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For The Half Blood Prince I spent the eve of my beautiful breezy summer birthday standing outside a bookstore in London with Surabhi, waiting for the store to open at midnight. I didn’t sleep that night as I had to finish it, and when it ended I was in shock. Dumbledore was no more, but Sirius’s death had crushed me so hard that this felt like a shielded blow. It also gave me another reason to hate Snape – he was vile, vile and I loathed reading his name. And so I spent my 22rd birthday only ¾ awake and in a sad mixture of joy and pain (yet I would not want it to be any different).
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And now the last one, Deathly Hallows. I was so excited that my arm was trembling as I reached out to pick it up at the bookstore, and I ran pretty much all the way home (except for the time I was in the LRT :p) to start reading it.
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And I loved it. A little slow to pick up, but I thought the plot was clever and I loved the way it unraveled very slowly. Rowling answered all the questions I’ve had on my list since I read the first book, and I am content.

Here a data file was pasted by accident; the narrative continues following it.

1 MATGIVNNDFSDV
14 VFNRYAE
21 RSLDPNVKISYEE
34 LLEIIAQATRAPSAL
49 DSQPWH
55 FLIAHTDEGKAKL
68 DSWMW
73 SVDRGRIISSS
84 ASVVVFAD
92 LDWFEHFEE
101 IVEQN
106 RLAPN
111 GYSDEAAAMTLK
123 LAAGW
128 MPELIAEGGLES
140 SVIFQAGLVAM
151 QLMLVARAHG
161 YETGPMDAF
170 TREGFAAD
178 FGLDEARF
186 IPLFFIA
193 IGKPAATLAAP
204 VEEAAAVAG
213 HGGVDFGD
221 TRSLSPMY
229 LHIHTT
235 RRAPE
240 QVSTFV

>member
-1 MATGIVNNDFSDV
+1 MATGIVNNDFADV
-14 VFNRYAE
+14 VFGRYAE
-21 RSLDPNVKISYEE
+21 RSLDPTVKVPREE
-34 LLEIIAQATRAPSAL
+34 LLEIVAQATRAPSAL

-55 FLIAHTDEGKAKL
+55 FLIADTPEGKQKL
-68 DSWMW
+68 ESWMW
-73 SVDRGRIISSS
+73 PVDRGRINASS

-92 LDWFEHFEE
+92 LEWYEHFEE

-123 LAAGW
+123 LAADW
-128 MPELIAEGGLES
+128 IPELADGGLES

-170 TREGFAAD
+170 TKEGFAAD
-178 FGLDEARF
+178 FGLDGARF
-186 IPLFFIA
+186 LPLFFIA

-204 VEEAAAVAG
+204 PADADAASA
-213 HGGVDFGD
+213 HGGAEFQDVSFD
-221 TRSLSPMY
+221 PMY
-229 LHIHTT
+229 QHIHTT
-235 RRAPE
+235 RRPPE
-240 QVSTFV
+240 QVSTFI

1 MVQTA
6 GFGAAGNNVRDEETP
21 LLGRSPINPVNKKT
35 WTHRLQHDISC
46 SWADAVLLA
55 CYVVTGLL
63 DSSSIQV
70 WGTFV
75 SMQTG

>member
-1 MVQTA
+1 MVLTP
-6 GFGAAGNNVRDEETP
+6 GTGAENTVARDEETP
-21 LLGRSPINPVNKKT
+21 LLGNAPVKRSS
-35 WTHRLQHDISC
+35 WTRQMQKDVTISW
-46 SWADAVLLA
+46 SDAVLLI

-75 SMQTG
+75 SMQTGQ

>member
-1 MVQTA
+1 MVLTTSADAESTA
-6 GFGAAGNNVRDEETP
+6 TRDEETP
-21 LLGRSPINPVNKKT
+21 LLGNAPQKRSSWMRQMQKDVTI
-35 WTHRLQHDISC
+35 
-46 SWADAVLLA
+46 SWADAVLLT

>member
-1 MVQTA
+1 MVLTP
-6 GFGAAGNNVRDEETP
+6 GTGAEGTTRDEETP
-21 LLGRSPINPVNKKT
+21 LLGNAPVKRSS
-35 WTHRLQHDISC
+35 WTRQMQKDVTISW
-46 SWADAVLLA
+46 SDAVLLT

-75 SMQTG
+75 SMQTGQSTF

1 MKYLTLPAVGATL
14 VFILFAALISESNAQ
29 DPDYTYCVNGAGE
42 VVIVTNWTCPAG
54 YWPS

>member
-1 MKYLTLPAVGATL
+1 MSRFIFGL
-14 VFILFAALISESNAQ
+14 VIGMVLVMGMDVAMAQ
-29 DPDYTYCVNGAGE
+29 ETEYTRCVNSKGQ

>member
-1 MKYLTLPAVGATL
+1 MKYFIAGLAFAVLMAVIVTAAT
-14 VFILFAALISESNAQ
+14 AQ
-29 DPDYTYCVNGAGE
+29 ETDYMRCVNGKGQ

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I was devastated when Dobby died – he was too pure for this world. But the hardest truth to swallow was the Story of Severus Snape; I feel so much remorse – I had always thought the worst of him and he turned out to be the one that probably had the greatest capacity to love. I don’t think I can ever forgive him for driving Sirius to his death, but now I will think of him in better light - to me he is the real hero.
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To some, the last book may mark the end of the world of Harry Potter, but to me (and undoubtedly to countless others), the child in me will still sit by my windowsill, looking out into the darkness of the night for a half-giant on a flying motorbike, waiting for him to whisk me away to a world filled with wonder.